Calvados is perfect as it is. Cognac glasses are quite suitable for serving.

Traditionally Calvados is used as le trou Normand (the Norman hole). Small portions of  calvados are consumed between courses during a long dinner. It is supposed to awake the appetite and give proper respect to hours-long diner consisting of multiple courses. Sort of substitution to Roman feathers. It is not as helpful for staying in good shape as feathers are, but it’s definitely more pleasant.

Calvados goes great as aperitif, digestive, or with coffee.

It is also used for cocktails.
The cocktails with calvados, which can be found on my site:
Fallen Leaves
Apple Blossom №1
Apple Blossom №2

As a matter of fact, calvados is a regimental drink of three Canadian Regiments. Canadians brought calvados back home during invasion of Normandy and made it their official drink. Nowadays they must drink it at the call of duty.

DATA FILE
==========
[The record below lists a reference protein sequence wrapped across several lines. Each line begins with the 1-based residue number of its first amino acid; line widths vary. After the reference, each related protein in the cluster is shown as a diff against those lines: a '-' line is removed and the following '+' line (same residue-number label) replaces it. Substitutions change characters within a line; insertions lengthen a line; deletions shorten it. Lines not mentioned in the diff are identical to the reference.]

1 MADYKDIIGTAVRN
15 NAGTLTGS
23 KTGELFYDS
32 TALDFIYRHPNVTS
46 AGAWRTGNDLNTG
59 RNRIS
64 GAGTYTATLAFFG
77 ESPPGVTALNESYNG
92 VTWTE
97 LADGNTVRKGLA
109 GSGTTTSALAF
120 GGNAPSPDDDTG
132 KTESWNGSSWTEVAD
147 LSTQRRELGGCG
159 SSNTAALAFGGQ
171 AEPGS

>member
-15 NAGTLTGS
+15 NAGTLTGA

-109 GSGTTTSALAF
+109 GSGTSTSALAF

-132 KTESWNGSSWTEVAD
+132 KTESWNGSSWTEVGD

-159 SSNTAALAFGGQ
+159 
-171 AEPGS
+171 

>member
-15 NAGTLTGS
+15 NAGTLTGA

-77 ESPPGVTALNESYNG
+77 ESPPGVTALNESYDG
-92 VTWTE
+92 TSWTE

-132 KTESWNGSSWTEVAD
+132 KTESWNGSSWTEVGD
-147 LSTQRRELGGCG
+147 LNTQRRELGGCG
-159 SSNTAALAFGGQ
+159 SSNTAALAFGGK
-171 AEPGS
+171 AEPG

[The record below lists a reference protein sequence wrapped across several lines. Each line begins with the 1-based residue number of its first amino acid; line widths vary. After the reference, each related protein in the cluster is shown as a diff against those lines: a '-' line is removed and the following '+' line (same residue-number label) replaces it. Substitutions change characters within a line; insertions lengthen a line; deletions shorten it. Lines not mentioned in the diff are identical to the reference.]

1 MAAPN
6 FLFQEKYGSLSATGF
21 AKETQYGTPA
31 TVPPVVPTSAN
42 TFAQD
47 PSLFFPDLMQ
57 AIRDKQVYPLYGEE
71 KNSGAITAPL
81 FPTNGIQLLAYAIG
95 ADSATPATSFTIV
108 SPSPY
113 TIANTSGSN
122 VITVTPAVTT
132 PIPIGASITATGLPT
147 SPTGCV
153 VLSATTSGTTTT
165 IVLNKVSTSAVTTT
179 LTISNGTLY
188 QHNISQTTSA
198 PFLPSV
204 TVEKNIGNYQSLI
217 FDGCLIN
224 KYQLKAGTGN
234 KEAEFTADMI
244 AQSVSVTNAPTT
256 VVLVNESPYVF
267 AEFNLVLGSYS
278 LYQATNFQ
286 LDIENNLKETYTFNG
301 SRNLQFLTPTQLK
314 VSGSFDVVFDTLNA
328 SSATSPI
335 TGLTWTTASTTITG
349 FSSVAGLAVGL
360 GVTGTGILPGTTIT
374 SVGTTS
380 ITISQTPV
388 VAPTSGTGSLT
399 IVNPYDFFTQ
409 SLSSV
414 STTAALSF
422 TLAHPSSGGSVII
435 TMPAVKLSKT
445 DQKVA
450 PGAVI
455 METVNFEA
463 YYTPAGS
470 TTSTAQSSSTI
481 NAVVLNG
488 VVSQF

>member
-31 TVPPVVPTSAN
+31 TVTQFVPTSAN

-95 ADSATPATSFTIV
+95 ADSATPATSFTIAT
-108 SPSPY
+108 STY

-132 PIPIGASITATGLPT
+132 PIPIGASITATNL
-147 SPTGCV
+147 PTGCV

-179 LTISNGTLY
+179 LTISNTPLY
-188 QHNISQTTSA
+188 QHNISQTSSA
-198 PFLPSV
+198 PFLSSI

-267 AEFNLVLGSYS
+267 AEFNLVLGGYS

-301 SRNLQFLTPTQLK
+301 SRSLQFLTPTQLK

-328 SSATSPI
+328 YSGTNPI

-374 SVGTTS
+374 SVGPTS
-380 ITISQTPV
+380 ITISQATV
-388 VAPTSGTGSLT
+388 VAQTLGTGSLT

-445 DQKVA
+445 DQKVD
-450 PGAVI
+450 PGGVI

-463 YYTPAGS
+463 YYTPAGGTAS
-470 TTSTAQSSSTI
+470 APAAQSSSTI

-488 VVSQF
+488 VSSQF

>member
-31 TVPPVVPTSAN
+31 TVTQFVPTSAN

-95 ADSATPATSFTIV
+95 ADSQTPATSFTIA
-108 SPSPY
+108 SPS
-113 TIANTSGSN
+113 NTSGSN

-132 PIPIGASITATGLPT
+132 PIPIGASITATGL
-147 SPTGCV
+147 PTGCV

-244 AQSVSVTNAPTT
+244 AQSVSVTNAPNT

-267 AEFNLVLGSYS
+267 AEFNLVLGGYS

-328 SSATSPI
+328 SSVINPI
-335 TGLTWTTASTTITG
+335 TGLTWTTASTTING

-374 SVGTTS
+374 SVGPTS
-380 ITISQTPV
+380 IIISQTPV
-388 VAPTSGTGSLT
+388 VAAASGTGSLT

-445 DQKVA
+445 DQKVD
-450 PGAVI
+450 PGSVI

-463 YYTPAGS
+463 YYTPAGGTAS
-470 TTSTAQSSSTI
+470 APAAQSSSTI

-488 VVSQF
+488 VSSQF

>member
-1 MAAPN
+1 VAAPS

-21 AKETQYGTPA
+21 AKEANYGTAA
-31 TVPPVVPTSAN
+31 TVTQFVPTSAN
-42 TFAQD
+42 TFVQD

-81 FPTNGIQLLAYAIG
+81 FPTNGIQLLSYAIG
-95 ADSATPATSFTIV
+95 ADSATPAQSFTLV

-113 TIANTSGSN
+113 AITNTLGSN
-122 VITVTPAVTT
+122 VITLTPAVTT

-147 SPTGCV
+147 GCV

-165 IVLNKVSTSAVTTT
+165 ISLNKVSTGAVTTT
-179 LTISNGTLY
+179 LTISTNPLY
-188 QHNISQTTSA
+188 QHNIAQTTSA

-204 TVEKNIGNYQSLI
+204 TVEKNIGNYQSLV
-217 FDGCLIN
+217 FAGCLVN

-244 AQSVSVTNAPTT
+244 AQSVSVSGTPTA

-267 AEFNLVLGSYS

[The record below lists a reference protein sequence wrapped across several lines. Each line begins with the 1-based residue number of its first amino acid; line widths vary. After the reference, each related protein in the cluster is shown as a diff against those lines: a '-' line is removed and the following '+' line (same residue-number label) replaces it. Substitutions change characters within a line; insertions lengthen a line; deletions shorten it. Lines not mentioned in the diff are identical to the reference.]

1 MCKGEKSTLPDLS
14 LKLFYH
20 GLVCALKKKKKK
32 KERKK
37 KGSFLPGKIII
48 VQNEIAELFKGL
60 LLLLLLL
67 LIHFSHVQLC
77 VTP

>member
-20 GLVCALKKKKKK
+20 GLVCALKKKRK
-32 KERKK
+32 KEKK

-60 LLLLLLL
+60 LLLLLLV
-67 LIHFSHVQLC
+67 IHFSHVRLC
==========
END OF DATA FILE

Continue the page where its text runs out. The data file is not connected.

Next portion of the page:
While writing this article, I have been inspirited with Berneroy VSOP Calvados from the south of Normandy.

It’s a very aromatic drink with a bright flavor of fresh apples, floral notes and vanilla traces. Little sniff is enough to get rid of any doubt about nature of the drink. The taste brings spice and caramel notes. The drink is well balanced with nice long aftertaste. Very enjoyable.